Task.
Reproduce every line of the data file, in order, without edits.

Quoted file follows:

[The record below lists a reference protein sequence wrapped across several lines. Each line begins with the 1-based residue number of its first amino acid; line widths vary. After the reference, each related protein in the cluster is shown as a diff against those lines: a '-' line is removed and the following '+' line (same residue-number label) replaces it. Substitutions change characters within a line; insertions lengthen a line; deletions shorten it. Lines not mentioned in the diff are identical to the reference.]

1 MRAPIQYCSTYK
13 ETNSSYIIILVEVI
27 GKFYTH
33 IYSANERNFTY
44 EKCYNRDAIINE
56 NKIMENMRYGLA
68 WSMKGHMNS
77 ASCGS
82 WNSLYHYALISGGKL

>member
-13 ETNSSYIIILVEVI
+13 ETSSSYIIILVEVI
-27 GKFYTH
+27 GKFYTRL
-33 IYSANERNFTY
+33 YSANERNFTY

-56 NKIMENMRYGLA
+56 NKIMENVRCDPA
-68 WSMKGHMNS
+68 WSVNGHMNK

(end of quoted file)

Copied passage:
[The record below lists a reference protein sequence wrapped across several lines. Each line begins with the 1-based residue number of its first amino acid; line widths vary. After the reference, each related protein in the cluster is shown as a diff against those lines: a '-' line is removed and the following '+' line (same residue-number label) replaces it. Substitutions change characters within a line; insertions lengthen a line; deletions shorten it. Lines not mentioned in the diff are identical to the reference.]

1 MRAPIQYCSTYK
13 ETNSSYIIILVEVI
27 GKFYTH
33 IYSANERNFTY
44 EKCYNRDAIINE
56 NKIMENMRYGLA
68 WSMKGHMNS
77 ASCGS
82 WNSLYHYALISGGKL

>member
-13 ETNSSYIIILVEVI
+13 ETSSSYIIILVEVI
-27 GKFYTH
+27 GKFYTRL
-33 IYSANERNFTY
+33 YSANERNFTY

-56 NKIMENMRYGLA
+56 NKIMENVRCDPA
-68 WSMKGHMNS
+68 WSVNGHMNK